Alexei Navalny EU and US demand release of poisoned Putin critic
The United States and several European governments have demanded the release of opposition leader Alexei Navalny from Russian detention.
Mr Navalny, 44, was detained soon after his flight from Germany landed in Moscow on Sunday.
He was returning to the country five months after he was almost killed in a nerve agent attack he blamed on the Kremlin. Moscow has denied involvement.
Russia’s foreign minister dismissed condemnation of the arrest.
Sergei Lavrov said Western politicians were using the case to “divert attention” from domestic problems.
Alexei Navalny – The basics
- Mr Navalny is an anti-corruption campaigner and the most prominent face of Russian opposition to President Vladimir Putin
- He attempted to stand in the 2018 presidential race, but was barred because of an embezzlement conviction that he says was politically motivated
- An outspoken blogger, he has millions of Russian followers on social media and managed to get some supporters elected to local councils in Siberia in 2020
Russia’s prison service said the Kremlin critic had violated the terms of his suspended sentence for embezzlement, and that he would remain in custody until a court ruling.
A court hearing was organised on Monday at a police station on the outskirts of Moscow. In a video released by his spokeswoman, Mr Navalny described the hearing as “lawlessness of the highest grade”.
What has the reaction been?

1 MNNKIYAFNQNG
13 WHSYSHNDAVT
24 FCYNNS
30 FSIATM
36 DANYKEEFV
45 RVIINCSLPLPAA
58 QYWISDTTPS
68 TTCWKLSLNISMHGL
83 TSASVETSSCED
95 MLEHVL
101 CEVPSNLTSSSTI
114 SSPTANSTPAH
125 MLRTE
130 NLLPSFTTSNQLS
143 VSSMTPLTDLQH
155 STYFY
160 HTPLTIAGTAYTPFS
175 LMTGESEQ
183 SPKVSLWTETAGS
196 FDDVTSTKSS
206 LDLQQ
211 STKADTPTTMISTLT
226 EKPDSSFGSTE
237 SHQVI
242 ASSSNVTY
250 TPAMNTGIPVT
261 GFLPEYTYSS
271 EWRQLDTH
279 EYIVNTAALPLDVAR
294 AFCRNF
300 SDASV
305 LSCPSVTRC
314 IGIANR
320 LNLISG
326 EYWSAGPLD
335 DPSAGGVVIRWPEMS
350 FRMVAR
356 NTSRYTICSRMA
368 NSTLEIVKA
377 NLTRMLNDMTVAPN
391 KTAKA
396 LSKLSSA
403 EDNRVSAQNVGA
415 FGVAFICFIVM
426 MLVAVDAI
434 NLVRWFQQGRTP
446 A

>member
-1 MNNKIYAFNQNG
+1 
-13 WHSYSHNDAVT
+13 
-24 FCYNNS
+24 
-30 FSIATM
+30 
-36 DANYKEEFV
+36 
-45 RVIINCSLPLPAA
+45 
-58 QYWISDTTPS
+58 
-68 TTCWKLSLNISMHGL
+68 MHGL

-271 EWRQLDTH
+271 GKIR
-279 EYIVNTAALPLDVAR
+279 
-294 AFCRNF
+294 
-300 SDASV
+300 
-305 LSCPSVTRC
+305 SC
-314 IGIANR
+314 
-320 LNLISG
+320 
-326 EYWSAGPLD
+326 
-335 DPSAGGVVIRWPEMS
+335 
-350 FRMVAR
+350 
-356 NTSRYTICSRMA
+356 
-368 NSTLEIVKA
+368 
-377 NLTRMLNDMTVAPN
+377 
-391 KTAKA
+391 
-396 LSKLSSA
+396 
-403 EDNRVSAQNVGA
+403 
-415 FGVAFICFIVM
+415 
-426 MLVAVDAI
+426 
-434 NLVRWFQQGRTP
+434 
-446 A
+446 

The US and European Union led calls for Mr Navalny to be freed, but stopped short of threatening any punitive action.
US Secretary of State Mike Pompeo said Russian authorities were trying to silence their critics, while incoming national security adviser Jake Sullivan said the Kremlin’s “attacks on Mr Navalny are not just a violation of human rights, but an affront to the Russian people who want their voices heard”.
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France, Italy, Germany and the president of the European Commission were also among those calling for his release.
UK Foreign Secretary Dominic Raab described Mr Navalny’s arrest as “appalling”.
“Rather than persecuting Mr Navalny, Russia should explain how a chemical weapon came to be used on Russian soil,” he said.
How was he arrested?
When Mr Navalny was poisoned last August, he was flown to Germany for emergency medical treatment. As he recovered, he said he intended to return to Russia. On Sunday, he made good on that pledge, boarding a flight despite warnings he would face arrest on landing.